Indian investors are latching on to the concept of investing only in companies that meet environmental, social and governance standards. This is in line with trends in Europe and the US and could lead to significant improvements in corporate governance across the board in India.
ESG investing is catching on in India – and companies will have to mandatorily inform stakeholders about their ESG-compliance from the next financial year.
This trend is still in its infancy in India. During the 2020-21 financial year, investors poured in a little more than $500 million into Indian ESG mutual funds against $290 million the previous year, a massive jump of 76 per cent, albeit from a small base.
By comparison, the ESG investment in 2018 was estimated at more than $30 trillion, according to the Global Sustainable Investment Alliance, a coalition of membership-based sustainable investment organisations around the world. This figure could grow by as much as $20 trillion over the next couple of decades to $50 trillion. To put the figure in context, the entire S&P 500, which features the 500 largest companies listed in the US, was valued at $33.4 billion as on December 31, 2020.
In 2020-21, investors poured $500 million into Indian ESG MFs. By comparison, the ESG investment worldwide in 2018 was $30 trillion. This could grow by as much as $20 trillion over the two decades.
Earlier, it was thought that millennial and Gen Z demands for greater transparency, more responsibility and higher levels of ecological accountability from company managements and fund managers would come at the expense of returns. But empirical evidence suggests that these strategies can beat the market and give higher returns compared to more traditional methods of running companies and investing in stocks.
The reason: Only the best-run companies make the cut.
Indian stock market regulator, the Securities and Exchange Board of India (Sebi) has recently issued a circular making it mandatory for the top 1,000 listed companies to file a new Business Responsibility and Sustainability Report (BRSR), which lists out their ESG risks and opportunities along with the financial implications of the same.
Incidentally, this approach was pioneered in India by cigarettes-to-hotels conglomerate ITC almost two decades ago. Its triple bottom line (TBL) approach is an accounting framework with three parts – Social, Environmental and Financial – that largely cover the ESG mandate.
This concept gained prominence in 1994 when entrepreneur-author John Elkington built upon the concept of TBL in the hope of transforming the financial accounting-focused business system to take on a more comprehensive approach to measuring impact and success.
It was thought that ESG demands from company managements would reduce returns. But empirical evidence suggests that these strategies give higher returns compared to other methods of investing.
Under the new Sebi guidelines, companies may have to provide information on sustainability-related goals such as the use of water and energy, emissions of greenhouse gases, waste management practices and related disclosures from the next financial year.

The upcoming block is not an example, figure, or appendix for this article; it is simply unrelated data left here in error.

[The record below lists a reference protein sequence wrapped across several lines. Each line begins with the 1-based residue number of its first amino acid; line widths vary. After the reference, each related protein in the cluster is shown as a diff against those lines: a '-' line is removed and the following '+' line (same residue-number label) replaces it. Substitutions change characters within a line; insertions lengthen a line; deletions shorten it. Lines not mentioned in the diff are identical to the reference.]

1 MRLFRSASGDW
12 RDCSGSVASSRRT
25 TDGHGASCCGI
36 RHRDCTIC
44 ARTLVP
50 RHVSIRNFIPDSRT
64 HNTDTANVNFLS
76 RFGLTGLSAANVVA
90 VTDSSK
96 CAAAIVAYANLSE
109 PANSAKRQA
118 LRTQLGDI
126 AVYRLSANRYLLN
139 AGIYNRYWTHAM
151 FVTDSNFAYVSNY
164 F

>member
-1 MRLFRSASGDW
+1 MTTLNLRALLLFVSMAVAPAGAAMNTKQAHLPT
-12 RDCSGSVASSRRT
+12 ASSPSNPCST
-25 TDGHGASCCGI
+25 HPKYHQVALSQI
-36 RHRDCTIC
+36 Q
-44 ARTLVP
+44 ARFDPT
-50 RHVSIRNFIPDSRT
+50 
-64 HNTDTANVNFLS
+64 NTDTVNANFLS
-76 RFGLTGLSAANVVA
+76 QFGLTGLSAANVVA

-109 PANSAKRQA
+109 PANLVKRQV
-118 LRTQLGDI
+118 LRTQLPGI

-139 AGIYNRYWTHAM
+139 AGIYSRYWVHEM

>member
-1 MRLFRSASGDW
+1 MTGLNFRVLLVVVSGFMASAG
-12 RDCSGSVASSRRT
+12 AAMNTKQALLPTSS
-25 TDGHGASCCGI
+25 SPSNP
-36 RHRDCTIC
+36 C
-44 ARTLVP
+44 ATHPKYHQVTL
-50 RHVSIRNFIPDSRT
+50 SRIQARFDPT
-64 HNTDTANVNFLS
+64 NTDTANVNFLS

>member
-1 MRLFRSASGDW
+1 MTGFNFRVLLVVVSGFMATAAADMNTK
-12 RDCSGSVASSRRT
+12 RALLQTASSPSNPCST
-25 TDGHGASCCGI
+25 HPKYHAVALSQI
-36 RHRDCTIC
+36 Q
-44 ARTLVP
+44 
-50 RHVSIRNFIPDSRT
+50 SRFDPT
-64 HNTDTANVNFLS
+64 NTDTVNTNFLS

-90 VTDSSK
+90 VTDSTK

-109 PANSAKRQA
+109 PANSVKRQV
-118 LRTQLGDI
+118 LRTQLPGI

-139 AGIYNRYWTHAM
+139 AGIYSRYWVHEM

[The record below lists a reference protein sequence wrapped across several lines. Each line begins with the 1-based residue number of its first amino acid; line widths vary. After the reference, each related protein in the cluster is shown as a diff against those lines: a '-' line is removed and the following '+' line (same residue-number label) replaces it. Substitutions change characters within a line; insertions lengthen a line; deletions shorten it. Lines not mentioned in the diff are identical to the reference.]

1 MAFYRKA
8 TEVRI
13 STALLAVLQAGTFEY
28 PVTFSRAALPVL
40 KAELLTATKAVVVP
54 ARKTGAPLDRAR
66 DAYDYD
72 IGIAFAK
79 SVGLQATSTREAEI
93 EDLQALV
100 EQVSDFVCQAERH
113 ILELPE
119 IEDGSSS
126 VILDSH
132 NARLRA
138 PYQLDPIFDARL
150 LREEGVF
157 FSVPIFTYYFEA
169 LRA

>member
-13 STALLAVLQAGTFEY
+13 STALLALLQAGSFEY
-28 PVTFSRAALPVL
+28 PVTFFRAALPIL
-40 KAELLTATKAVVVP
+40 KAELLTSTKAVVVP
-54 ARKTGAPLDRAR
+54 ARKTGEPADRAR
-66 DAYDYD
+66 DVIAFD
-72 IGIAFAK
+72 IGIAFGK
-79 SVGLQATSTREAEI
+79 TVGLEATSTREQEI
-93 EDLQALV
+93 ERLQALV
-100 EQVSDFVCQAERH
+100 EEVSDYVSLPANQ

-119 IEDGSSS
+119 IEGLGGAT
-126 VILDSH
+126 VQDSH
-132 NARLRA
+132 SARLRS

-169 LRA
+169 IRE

Social disclosures relate to issues covering workers and stakeholders, the value chain and a companies’ customers. Under the new norms, the top 1,000 companies will have to clearly reveal the gender and social diversity of their workforce, attrition rates, welfare benefits to different classes of workers and several other hitherto unreported aspects of business.
There is a section on consumer protection in the new Sebi norms as well. Companies will have to provide transparent information on labelling, recall and complaints – on products, data privacy and cybersecurity.
In India, the market leader among MFs in the ESG space is SBI Magnum Equity ESG, with assets under management of about $500 million. The fund delivered returns if 54 per cent in the previous fiscal. Other funds in this space include Axis Equity ESG, ICICI Prudential ESG, Kotak ESG Opportunities and Marae Mutual Fund.
Under new Sebi rules, companies may have to provide information on sustainability-related goals from the next financial year. The top 1,000 listed companies will have to reveal hitherto unreported aspects of business to the public.
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This genre of funds has clearly come into its own in the recent times. Overall, as much as $152 billion flowed into these funds in the last quarter of last year, with 80 per cent of these inflows coming from Europe alone.
But as the trend gains momentum in the days ahead, investors in India can also be expected to jump on to the bandwagon. Given that most experts agree that this approach will improve returns going forward, it could be just a matter of time before more Indian investors start adopting the ESG approach to investing.
Over a period of time, this is expected to improve governance systems and environmental standards across the board, as companies that are not compliant with norms expected by investors could be starved of fresh funding opportunities. This could provide a significant push to improved corporate governance standards in India.
As mentioned above, this trend is still in its infancy in India. Those who can buy into this trend now, or over the next few quarters, could stand to make a fortune in the years ahead.